It's legal to openly carry a firearm in Arizona. So what? Taking a loaded assault rifle to a protest is naked intimidation. Whoever is organizing these militia mental midgets needs to call them off right now. They may be within their legal rights, but their behavior is profoundly anti-democratic.

Republican senator Thad Coburn went on TV yesterday to say that the state deserves the anger of teabaggers because it has made these people believe that they are about to lose control of their government.  That kind of rhetoric plays into the paranoid fantasies of gun nuts steeped in the idea that they should use their guns in defense of liberty. Notice how Coburn and GOP leaders in polite company couch these statements in terms of what people think, as if they had no responsibility to tell their followers the truth or deescalate the situation in any way. If they had any interest in discourse or even safety, they would try to ratchet down the tensions by reminding people that just because they don't agree with the president doesn't mean he's on the verge of becoming a tyrant. Clearly they don't believe that Obama is an incipient dictator, they know he's not even committed to serious heatlhcare reform. He has already wavered on the public option. In his more radical moments the president wants to give the insurance industry subsidies and force the public to buy more of its crappy products. The GOP knows this perfectly well, but it won't exercise leadership to reign in its base. On the contrary, it's systematically and gleefully ratcheting up the tensions at every turn.

"People are concerned at the American way of life being threatened and business being vilified," former White House spokesperson Dana Perino said of the furious protesters disrupting town halls around the country. 

The fevered theories of the birthers also reinforce the perception among the president's critics that Obama is not merely wrong but illegitimate. Signs reading "death to Obama" and "it's time to water the tree of liberty" have cropped up at town halls. (Thomas Jefferson famously wrote that the tree of liberty must periodically be refreshed with the blood of patriots and tyrants.) Glenn Beck has been likening Obama to Hitler on the air and Sarah Palin has been insisting that the president wants to kill her baby with Downs Syndrome. Between the sick rhetoric, the summer heat, and the guns, it's only a matter of time before someone gets seriously hurt.

Republicans and their lobbyist allies are riling up the militiamen. They don't care who gets hurt as long as the insurance industry's profits are safe.

Tom Daschle is working for the insurance industry, again

Ever wonder why single payer is never, ever on the table? Maybe because so many ostensibly liberal health policy leaders are as beholden to the insurance industry as their conservative counterparts.

For example, Business Week reports that former Democratic senator Tom Daschle is once again working closely with UnitedHealth, the nation's largest health insurance company.

Sommer has retained such influential outsiders as Tom Daschle, the former Democratic Senate Leader who now works for the large law and lobbying firm Alston & Bird. Daschle, a liberal from South Dakota, dropped out of the running to be Obama's Secretary of Health & Human Services after disclosures that he failed to pay taxes on perks given to him by a private client. He advised UnitedHealth in 2007 and 2008 and resumed that role this year. Daschle personally advocates a government-run competitor to private insurers. But he sells his expertise to UnitedHealth, which opposes any such public insurance plan. Among the services Daschle offers are tips on the personalities and policy proclivities of members of Congress he has known for decades.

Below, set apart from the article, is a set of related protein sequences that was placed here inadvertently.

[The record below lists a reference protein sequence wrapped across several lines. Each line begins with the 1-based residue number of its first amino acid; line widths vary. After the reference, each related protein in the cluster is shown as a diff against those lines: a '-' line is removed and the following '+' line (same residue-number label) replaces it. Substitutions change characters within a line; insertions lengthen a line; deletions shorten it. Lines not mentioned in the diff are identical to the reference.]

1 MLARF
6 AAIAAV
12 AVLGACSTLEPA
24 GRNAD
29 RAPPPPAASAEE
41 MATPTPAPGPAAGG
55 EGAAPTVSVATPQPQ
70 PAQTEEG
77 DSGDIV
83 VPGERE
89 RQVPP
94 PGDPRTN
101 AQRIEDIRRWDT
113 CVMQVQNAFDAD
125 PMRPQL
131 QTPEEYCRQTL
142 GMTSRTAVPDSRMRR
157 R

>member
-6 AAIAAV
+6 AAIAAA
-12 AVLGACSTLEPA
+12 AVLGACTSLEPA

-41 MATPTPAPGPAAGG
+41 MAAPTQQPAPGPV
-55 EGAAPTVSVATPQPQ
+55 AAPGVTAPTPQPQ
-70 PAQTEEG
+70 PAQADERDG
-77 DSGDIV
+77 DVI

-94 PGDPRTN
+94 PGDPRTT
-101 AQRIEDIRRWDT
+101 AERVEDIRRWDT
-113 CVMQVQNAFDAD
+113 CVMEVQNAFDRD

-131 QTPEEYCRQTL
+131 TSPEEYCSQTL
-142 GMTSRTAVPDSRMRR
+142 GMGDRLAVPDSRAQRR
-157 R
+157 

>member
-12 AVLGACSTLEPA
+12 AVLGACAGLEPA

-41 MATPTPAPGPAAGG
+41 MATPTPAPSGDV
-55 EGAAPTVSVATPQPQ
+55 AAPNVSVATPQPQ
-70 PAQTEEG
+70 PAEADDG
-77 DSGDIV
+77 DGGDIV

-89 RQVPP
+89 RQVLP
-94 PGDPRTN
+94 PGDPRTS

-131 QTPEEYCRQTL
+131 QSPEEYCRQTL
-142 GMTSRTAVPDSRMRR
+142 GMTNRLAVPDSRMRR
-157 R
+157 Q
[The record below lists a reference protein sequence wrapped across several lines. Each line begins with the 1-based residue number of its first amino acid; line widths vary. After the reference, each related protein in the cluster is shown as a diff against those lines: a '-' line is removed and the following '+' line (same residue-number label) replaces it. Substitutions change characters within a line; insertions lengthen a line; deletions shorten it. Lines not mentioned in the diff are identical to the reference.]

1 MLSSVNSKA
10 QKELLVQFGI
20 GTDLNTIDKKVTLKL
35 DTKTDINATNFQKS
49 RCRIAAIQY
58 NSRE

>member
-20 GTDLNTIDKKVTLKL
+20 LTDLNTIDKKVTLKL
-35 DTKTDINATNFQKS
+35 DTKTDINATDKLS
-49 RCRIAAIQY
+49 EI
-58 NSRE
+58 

Conceding that he doesn't always agree with his client, Daschle says: "They just want a description of the lay of the land, an assessment of circumstances as they appear to be as health reform unfolds." He says he leaves direct contacts with members of Congress to others at his firm. [BW]

Even reform standard-bearer Howard Dean joined the lobby firm of McKenna, Long & Aldridge in March as a strategic adviser and policy consultant. McKenna lobbies on behalf of several health care, life science, and insurance companies. When Dean joined the firm, it was announced that he would be advising the firm's lobbyists on healthcare issues.

The White House shouldn't allow Daschle and Dean to continue such apparent conflicts of interest. I'm guessing that their job descriptions have been carefully vetted to avoid violating any ethics guidelines, but let's get real here. Lobbyists are paying top dollar for inside information from current movers and shakers in healthcare policy. That stinks.

Even if everything is on the up-and-up, these arrangements make me question Daschle and Dean's leadership. Can't they wait just a few more months to cash in their public sector credentials?

Sometimes the oligarchy in the United States seems every bit as intractable as the power structure in Honduras.

"Grassroots" FreedomWorks paid Armey $400,000 for part-time job

Former House Majority Leader turned lobbyist Dick Armey resigned from the lobbying firm of DLA Piper on Friday amid criticism of his leadership role in FreedomWorks, one of the main right wing groups organizing town hall mobs against health care reform.

Armey probably wasn't spending that much time at DLA Piper anyway. He earned a total of $400,000 from FreedomWorks and the FreedomWorks Foundation during the 2007 tax year, according to tax records. The records say that Armey was putting in 36 hours per week at Freedom Works and the Freedom Works Foundation. (This is original reporting. Please support Majikthise by crediting.)

One wonders whether Armey had much time left over for his lobbying clients at DLA Piper that year, which included pharma giant Sanofi-Aventis and the Medicines Co.. Armey represented Sanofi again in 2008 and continued to represent the Medicines Co. through 2009.

The former Republican congressman told Politico he was resigning because he didn't want his lobbying clients to face media scrutiny for their association with FreedomWorks.

FreedomWorks has been accused of laying down astroturf at town halls. The protesters are real people, but the town hall protests are organized by Freedom Works and other groups underwritten by industries with a financial stake in derailing healthcare reform. 

Continue reading ""Grassroots" FreedomWorks paid Armey $400,000 for part-time job" »